Speaking at the Institute of Financial Planning’s Paraplanner conference in Nottingham, Kim Bendall CFPCM said outsourcing often required more work than in-house.
She said the work was often more technical and Paraplanners working from home would not have their colleagues to call upon for help.
Ms Bendall, who began working as an outsourced Paraplanner for Richard Allum CFPCM company Paraplan Plus in January said she still felt out of her depth and was learning every day, despite having already worked as an in-house Paraplanner for 10 years.
She said: “It takes a long time to get used to working as outsourced. You’re working with lots of different firms who will each have their own different processes.
“It’s also more technically challenging, not in that outsourced Paraplanning is harder than in-house but in that advisers send the hardest work to you. The easier work they can do themselves.”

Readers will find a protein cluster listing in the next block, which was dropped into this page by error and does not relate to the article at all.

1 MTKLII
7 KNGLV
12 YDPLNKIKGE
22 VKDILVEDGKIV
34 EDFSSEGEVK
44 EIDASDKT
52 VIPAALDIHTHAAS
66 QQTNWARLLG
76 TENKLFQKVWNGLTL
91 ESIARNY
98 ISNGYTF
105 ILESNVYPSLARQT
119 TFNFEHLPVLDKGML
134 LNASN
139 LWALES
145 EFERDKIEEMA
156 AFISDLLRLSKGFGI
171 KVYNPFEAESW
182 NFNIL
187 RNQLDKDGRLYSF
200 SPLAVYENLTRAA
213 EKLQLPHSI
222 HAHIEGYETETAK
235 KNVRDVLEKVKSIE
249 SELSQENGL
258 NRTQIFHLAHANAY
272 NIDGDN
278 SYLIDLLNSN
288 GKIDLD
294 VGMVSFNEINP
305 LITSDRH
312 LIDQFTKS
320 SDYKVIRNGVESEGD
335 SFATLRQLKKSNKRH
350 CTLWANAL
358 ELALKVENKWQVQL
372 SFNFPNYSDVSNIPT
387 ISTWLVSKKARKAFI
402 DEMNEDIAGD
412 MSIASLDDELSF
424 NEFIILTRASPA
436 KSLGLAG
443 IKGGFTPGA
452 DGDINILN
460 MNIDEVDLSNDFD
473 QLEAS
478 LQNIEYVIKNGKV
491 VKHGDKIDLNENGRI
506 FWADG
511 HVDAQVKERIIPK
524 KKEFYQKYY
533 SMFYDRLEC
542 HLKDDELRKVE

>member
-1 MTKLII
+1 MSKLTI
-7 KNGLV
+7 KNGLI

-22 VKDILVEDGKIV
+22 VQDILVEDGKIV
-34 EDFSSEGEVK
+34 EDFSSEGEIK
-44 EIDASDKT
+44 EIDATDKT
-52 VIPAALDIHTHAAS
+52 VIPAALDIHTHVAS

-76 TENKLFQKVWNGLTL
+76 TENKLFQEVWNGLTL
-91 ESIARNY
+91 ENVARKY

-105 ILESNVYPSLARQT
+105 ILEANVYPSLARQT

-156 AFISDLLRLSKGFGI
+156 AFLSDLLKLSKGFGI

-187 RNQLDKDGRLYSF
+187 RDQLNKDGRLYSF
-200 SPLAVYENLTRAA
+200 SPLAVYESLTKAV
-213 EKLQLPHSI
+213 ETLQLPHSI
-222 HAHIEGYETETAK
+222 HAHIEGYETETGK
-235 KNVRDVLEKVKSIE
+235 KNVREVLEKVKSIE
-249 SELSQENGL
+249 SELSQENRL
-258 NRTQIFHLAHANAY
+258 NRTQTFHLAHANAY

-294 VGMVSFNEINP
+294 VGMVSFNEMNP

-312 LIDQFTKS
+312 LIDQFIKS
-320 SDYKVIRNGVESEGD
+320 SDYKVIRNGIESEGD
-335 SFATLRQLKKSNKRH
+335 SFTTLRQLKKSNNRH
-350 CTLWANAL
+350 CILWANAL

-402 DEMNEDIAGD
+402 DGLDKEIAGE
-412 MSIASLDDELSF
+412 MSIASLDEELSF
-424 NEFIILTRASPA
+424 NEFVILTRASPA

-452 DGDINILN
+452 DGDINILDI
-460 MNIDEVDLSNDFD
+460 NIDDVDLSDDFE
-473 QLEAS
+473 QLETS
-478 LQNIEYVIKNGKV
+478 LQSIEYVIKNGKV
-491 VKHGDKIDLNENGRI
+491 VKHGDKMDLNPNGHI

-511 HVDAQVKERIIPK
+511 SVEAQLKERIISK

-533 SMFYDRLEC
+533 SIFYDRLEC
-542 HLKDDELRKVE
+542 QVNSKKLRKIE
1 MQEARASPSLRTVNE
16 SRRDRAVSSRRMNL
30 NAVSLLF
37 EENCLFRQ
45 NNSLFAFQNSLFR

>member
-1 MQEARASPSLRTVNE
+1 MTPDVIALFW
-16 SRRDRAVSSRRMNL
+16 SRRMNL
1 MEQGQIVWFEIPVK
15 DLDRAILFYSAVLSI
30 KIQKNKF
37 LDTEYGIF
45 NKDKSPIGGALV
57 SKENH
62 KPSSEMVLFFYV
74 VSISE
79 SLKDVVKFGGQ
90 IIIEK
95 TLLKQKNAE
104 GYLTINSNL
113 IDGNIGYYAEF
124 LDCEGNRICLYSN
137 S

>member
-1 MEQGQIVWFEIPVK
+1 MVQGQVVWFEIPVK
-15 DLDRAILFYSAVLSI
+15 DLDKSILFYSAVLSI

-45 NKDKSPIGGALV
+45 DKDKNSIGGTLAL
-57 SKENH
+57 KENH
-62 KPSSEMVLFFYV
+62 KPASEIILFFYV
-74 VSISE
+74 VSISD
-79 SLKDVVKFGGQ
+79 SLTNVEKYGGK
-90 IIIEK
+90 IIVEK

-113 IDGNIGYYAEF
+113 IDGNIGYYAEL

Regarding the technical aspect she said advisers would not be forgiving the same way they would be about their own staff.
“When you’re working in-house, it’s in the advisers’ interest to train you up and show you all their processes. With outsourcing, advisers are less forgiving. They expect you to be technically up to speed and do the work correctly. I’ve qualified as CFPCM and keep up to date with my CPD.”
Ms Bendall was speaking as part of a panel discussion on Paraplanning with fellow colleague Mr Allum, Jane Holt of Mackenzie Financial Planning and Claire Goodwin from Taylor Oliver.
The Paraplanner conference was a one-day conference held by the IFP and attended by 120 delegates including Paraplanners and exhibitors such as Standard Life, Scottish Widows and Seven Investment Management.
Nick Cann, chief executive of the IFP, said: "It's been a good day, I found the talk from the FSA very good especially the fact Mr Hewitt used to be a Paraplanner himself which meant he knew what went on and could give Paraplanners relevant targeted information.
"I also enjoyed the talk from Steve Head from Coach, he was very enthusiatic and his advice to focus on the positives was very true, too many advisers are focusing on the bad stuff at the moment."